You Can Dislocate a Rib By Sneezing; My Life With Ehlers Danlos Syndrome

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People with EDS are sometimes called Zebras.

Fuck that. I’m a goddamn magical unicorn.

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I’ve talked about celiac disease before. It’s annoying but ultimately not the worst thing that I have to deal with. It’s come up before because we talk about the fact that no, gluten isn’t going to make my dick fly off.

(Because my dick is in a drawer next to the bed. Thanks Hitachi corporation!).

I don’t talk about Ehlers Danlos as much because, first, it’s really personal and I don’t want pity for what I’m going through. I just want better medical care. Second, the thought that someone else is in chronic pain makes people uncomfortable. And then it makes people ask questions.

And then it makes people, even science minded people, skeptical. Not capital S, Skepticism-GMOs are fine-vaccines are good for you-shut up and take your science- Skeptical. But skeptical like “you cannot possibly have all this shit wrong with you” skeptical.

Trust me, I prod my doctor about that every time I’m in for my more-frequent-than-I-would-prefer doctor’s appointments.

“I can’t possibly have all this shit wrong with me.”

I am sure that, when they were passing out bodies, I got a genetic lemon and somebody fucked up. Unfortunately, unlike an honest car dealership (lulz), I can’t trade this one in, and the best that I have to deal with is whatever modern medicine will hand me. So strap in, have a drink, I’ll try to make you comfortable.

“You’re not supposed to bend that way.”

It started when I was stretching for volleyball when I was a kid. Everyone else would pull their arms over their head and stretch like a normal human being. A little bit of a tricep and lat stretch. My shoulder blade, with a normal pulling motion, pulled halfway out of the socket.

My friends thought it was alternately gross or a neat party trick. By high school, my left shoulder did a weird popping motion. With all the volleyball I played, and the fact that I could spike with both arms, I eventually fucked up my left shoulder with damage to all of my glenohumeral ligaments and my labrum. Over the course of six years starting my junior year of college, I needed three shoulder operations.

I just have a bad shoulder, right?

Up came the pain.

I’ve talked about my headache before. It was the first big sign that this was more than a shoulder I screwed up from one too many dives on the high school volleyball court. Who the fuck gets a permanent headache? It’s not normal.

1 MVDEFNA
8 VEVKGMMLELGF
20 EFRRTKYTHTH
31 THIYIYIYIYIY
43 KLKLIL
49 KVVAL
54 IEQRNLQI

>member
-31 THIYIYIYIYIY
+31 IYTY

The first week of it you think… this is going to go away. I’m overtired. I’m dehydrated. MAYBE I DID LOOK TOO CLOSE TO THE SCREEN AT WORK. GET ME A HIGH DEF SCREEN!

The second week, you’re alternating between denial and bargaining. This is not real pain. I was hallucinating the last two weeks. I’m not really FUCK WHY IS IT BACK AGAIN WHY WHY WHY WHAT IN GOD’S NAME DID I DO TO DESERVE THIS I’LL DO ANYTHING TO MAKE THE PAIN SHTAAAAP!

By month two, I was damn near losing my mind. I was wrongly diagnosed at first with cluster headaches. It was a constant dull ache, a stabbing pain centered around my left eye that would flare up about 60 times a day for anywhere from 30 seconds to several minutes. It was coupled with tearing, left nostril congestion, and the left side of my face would droop like I had a stroke.

The pain is similar in terms of intensity to cluster headaches, but clusters last for an hour or so. They’re also known to be seasonal, attacking some sufferers at the same time of day or year on the clock. They don’t come and go off and on all day every day.

As bad as it was for me, I was living with my mother at the time. I’d moved home after ending one job a few states away and starting one job locally, and wanted to save some money. Then I stayed at home for longer because we didn’t know if I had… a brain tumor? MS? Squirrel? And my mother, saint that she is, felt helpless while she watched me in pain every day. At the same time, my brother was suffering with lupus across the country. Whatever my mother was going through watching it all, she always smiled, always had a hug. One of few things that we found helped was caffeine. It at least made the headaches a little less evil. I was working second shift at my lab, and she tended to wake up before me and make coffee.

There are little things in life that you might not think matter, but curling up on the couch clutching a cup of coffee that my Mom had used to nurse some life back into me when I was just trying to not be miserable? It got me through some days.

As much as I tell people now not to try to be their own doctor, I was desperate. I started researching headache variants online because the rare headaches seemed to be a blind spot, even amongst neurologists. An average neurologist, even specializing in headaches, can go an entire career without seeing a headache variant like mine. I went through eight neurologists before finding one who specialized in craniofacial pain. Some doctors were dismissive. One tried to take me off a medication that was working solely because she thought I was “enjoying the weight loss side effect.” It was true, I wasn’t against the side effect, but I was happier than anything that it was making the pain not be a thing.